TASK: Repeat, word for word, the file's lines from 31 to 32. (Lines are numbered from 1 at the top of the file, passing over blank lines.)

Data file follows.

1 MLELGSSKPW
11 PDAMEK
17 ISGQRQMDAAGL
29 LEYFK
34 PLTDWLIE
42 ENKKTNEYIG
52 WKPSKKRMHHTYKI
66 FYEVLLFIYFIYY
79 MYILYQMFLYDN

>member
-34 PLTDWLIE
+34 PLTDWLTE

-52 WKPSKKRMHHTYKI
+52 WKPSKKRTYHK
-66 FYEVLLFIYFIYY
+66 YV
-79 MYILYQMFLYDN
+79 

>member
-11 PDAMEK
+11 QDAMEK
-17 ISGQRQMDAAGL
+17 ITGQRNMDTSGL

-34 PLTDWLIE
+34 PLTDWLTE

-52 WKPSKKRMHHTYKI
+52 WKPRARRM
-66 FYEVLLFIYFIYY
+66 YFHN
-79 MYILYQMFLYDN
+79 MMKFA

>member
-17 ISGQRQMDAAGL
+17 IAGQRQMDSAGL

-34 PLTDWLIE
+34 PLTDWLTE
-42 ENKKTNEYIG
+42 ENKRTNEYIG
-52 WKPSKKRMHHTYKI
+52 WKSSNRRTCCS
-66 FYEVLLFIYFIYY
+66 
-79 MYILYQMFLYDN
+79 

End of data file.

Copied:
+79 MMKFA

>member